Watch an Evidence Class
Watch an excerpt from Professor Erica Hashimoto's Evidence class.
[Professor Hashimoto:] Alright so we’re going to start this morning with the Ernestein James case, United States versus James, and as you remember Ms. James is on trial for aiding and embedding the murder of her ex-boyfriend David Augden. And our disputed evidence here is that Ms. James wants to testify at trial that David Augden told her that he had threatened an old man at knife point, he threatended to cut the old man’s eyes out and he stabbed another guy with a pen and he had knocked another person unconscious with a rear-view mirror. Alright Ms. Hall, you’re representing the government here. What’s your objection to this testimony by Ernestein James?
[Student 1, Ms. Hall:] I’d go to hearsay.
[Professor Hashimoto:] Hearsay. Alright Mr. Corillo, what’s your response to that?
[Student 2, Mr. Corillo] That the evidence isn’t offered for the truth of the matter asserted.
[Professor Hashimoto:] And why is it not being offered for the truth of the matter asserted? What’s your theory of relevance that is not for the truth of the matter?
[Student 2, Mr. Corillo] Well, Ernestein James would have had this reasonable fear of Augden regardless of whether the stories he told her were true.
[Professor Hashimoto:] Why?
[Student 2, Mr. Corillo] The only thing that’s relevant is whether or not she believed him, it doesn’t matter if they’re true. If she believed the stories, even if they were completely false, then she could still have the reasonable fear of him.
[Professor Hashimoto:] Ok so even if David Augden was lying to Ernestein James when he said to her that he had threatened to cut somebody’s eyes out, it still would have caused her reason to be scared, and therefore the statement is not being offered for the truth of the matter asserted. Alright Ms. Hall, objection overruled. What’s your next objection?
[Student 1, Ms. Hall:] I’m going to go to a 403 prejudice argument.
[Professor Hashimoto:] Alright what’s your 403 argument?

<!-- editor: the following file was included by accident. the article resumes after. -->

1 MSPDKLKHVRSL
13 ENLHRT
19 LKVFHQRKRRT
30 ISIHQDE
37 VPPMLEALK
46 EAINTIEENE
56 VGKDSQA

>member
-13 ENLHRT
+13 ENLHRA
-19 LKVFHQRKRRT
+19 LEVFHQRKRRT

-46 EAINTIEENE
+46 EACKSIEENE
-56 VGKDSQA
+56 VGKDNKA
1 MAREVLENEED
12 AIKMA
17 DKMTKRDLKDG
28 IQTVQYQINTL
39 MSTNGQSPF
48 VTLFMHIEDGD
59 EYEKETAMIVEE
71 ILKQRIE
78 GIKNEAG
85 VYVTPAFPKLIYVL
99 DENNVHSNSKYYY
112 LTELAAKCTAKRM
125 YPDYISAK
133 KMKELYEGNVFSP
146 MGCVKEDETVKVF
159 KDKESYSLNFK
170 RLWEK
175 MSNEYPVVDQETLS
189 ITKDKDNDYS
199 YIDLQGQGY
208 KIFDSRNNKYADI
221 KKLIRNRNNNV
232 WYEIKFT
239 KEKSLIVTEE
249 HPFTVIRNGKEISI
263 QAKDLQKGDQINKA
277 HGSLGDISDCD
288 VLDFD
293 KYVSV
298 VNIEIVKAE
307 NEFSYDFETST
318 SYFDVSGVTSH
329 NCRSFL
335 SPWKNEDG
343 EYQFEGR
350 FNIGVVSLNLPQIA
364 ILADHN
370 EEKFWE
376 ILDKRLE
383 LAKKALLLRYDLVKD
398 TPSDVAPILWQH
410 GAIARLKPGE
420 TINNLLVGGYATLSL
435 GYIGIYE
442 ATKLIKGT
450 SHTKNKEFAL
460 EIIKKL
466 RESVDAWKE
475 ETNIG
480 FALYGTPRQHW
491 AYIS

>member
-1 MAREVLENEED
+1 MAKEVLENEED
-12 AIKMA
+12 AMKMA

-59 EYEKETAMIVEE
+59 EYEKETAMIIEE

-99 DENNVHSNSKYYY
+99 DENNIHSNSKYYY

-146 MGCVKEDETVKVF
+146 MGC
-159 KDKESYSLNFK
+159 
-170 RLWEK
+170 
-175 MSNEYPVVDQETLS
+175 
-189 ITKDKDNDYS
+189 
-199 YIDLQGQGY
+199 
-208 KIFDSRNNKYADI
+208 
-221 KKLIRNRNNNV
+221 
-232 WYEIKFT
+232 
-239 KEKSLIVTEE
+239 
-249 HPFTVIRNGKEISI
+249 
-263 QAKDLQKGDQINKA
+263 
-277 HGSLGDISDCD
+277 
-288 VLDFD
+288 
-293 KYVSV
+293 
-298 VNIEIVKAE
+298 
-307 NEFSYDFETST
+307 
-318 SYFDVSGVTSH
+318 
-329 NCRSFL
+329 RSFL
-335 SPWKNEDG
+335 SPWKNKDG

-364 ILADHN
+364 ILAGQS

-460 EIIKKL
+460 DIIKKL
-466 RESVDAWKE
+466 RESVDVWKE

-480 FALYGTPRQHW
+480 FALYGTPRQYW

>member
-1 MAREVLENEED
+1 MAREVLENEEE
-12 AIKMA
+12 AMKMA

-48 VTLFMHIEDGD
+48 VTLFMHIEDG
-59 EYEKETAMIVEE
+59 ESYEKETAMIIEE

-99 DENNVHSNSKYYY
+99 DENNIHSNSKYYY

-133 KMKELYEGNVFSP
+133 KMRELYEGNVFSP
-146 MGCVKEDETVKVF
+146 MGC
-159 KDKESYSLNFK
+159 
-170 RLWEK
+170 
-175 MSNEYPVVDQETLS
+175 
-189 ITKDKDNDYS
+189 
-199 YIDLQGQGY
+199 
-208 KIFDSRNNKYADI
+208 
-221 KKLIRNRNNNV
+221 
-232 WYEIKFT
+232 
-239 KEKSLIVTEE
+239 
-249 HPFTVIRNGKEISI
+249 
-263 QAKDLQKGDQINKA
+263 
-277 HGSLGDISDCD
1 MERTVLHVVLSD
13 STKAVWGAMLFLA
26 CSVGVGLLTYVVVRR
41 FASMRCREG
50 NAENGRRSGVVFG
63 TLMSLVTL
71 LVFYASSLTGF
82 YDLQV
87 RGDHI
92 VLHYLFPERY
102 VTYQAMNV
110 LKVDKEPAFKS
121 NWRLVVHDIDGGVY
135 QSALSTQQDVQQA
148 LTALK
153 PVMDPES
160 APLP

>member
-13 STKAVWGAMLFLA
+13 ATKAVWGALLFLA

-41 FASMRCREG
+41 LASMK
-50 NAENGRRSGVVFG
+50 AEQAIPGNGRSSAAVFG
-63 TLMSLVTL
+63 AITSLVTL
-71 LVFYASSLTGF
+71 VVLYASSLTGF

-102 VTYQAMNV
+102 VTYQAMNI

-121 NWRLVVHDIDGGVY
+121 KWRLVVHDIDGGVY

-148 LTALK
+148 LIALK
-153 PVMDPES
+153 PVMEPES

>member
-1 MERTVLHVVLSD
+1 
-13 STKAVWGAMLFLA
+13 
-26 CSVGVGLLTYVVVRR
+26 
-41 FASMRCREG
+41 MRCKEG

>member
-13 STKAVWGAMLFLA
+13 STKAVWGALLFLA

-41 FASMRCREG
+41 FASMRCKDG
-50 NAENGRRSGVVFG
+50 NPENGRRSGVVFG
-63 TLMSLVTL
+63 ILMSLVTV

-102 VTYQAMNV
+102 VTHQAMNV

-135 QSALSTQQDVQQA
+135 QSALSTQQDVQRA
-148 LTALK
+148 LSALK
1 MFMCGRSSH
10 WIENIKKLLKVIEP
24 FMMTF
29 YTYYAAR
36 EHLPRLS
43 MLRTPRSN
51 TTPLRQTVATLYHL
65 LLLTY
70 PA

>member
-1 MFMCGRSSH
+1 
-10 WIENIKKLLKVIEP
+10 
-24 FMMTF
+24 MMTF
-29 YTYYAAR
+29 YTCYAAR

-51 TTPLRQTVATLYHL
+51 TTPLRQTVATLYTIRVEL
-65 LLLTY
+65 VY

[Student 1, Ms. Hall:] Under rule 403, I would say that the prejudice that the jury is going to have against the victim is going to substantially outweigh any purpotive value of these statements. They’re going to show the jury that the victim was this bad man and want to hold that against him and possibly misuse the evidence to let Ms. James get off just scott free for her crime.
[Professor Hashimoto:] Alright so we have a 403 objection, a risk of unfair prejudice, this risk that the jury to use Ms. Hall’s words, is gonna dislike David Augden. And we could probably insert some stronger words in there, right, this is a guy whose threatening to cut people’s eyes out with a knife. The jury may well more than dislike David Augden. Alright what’s your response Mr. Corillo?
[Student 2, Mr. Corillo] The purpotive value of this evidence is very high because this evidence directly shows that she had a reasonable fear of Augden. Any prejudice, to the extent there is prejudice, is not unfair, and given that the purpotive value is so high, whatever prejudice there is does not substantially outweigh the purpotive value.
[Professor Hashimoto:] Alright Ms. Hall, Mr. Corillo says this isn’t unfair prejudice, this is just your basic run of the mill prejudice. What makes this prejudice unfair?
[Student 1, Ms. Hall:] There’s a substantial risk that the jury’s going to misuse the information and hate the victim so much that they’re going to go to jury nullification.
[Professor Hashimoto:] Alright, and that would be misuse of this information. If the jury takes this information and says look, we think David Augden was a violent person, we don’t care whether Ernestein James believed him or not, we don’t care whether Ernestein James actually was in fear for her life when she handed her daughter the gun, instead we just think David Augden deserved to die. If that’s what the jury does with this evidence, that’s misuse of the evidence and that’s the risk of unfair prejudice that Ms. Hall is worried about.